Members in the Media
From: Science

Social Distancing Prevents Infections, But It Can Have Unintended Consequences

In response to the coronavirus pandemic, public health officials are asking us to do something that does not come naturally to our very social species: Stay away from each other. Such social distancing—avoiding large gatherings and close contact with others—is crucial for slowing the spread of the virus and preventing our health care system from getting overwhelmed. But it won’t be easy.

The effects of short-term social distancing haven’t been well studied, but several researchers—most of them scrambling to deal with disruptions to their own lives because of the coronavirus—recently took time to share some thoughts with ScienceInsider on the potential social and psychological impacts, and how to mitigate them. Here’s what they said:

What’s known about the effects of social interaction on mental and physical health?

Over long periods of time, social isolation can increase the risk of a variety of health problems, including heart disease, depression, dementia, and even death. A 2015 meta-analysis of the scientific literature by Julianne Holt-Lunstad, a research psychologist at Brigham Young University, and colleagues determined that chronic social isolation increases the risk of mortality by 29%.

Are certain people or populations more likely to be affected?

There’s enormous individual variation in people’s ability to handle social isolation and stress, adds Chris Segrin, a behavioral scientist at the University of Arizona. It’s important to remember that not everyone is going into this with the same level of mental health, he says. “Someone who is already having problems with, say, social anxiety, depression, loneliness, substance abuse, or other health problems is going to be particularly vulnerable.”

Overall, though, people are remarkably resilient. And many have endured far worse situations. Segrin points to case studies of U.S. prisoners during the Vietnam War who were confined in tiny cells called “tiger cages,” sometimes in water up to their chin. One trait that predicted their long-term psychological health was optimism: Prisoners who believed that, no matter how bad things were, they would survive and the war would eventually be won had better mental health later on in life.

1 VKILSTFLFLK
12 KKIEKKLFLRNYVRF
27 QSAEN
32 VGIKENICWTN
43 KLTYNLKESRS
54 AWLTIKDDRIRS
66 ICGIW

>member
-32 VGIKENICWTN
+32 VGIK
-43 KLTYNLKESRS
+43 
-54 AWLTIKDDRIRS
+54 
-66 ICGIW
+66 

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For highly dependent people, like those in care homes, physical distancing (my choice of words) is associated not only with social distancing, but often with the loss of a lot of practical support and help. This may range from sorting routine financial affairs, to helping with arranging stays in bed, to provision of some extra, fresh food stuff. Care homes can be very basic in terms of the range, quality and freshness of food they provide. Even basic or sometimes not so basic care activities are carried out by private carers, family members of others who come into home and operate below the radar of the officially employed staff. In my view a more flexible, not laissez faire approach to distancing is needed.

So far comments have been related to age and physical issues. How about cultural issues: where individuals are raised in a group of extended family, not just the nuclear family. These are more likely isolated, rural, or remote communities. Social distancing must cause not just physical health issues, but severe emotional loss too. Just a thought.

I think that the POW analogy is a misleading choice. One thing that the Segovia, et al. (2015) article actually indicates is that people who survived captivity attributed their survival to staying positive. However, that was based on a biased sample – survivors. Many POWs died of disease or sadistic murder, regardless of hopefulness, without being interviewed. It is normal for survivors of high-fatality situations to make positive attributions once no longer facing death – e.g., “I’m alive! I must be special.” or “I must have done something right.” Some casualties probably did give up on life.

Nevertheless, warriors are not ordinary civilians. They just came from that population. War toughens one up rather quickly. Failure to find one’s “inner warrior” can result in becoming a casualty even when not a POW because normally allostasis makes one less-susceptible to distraction by the chaos of a firefight. That is likely why all combatants return from war zones with post-traumatic stress symptoms(PTSS) characterized by hypervigilance and short temper. Observation of my own crews suggests that PTSS abates within 3 months of return to safety. However, evidence is building that multiple combat deployments increases the likelihood of developing PTSD.

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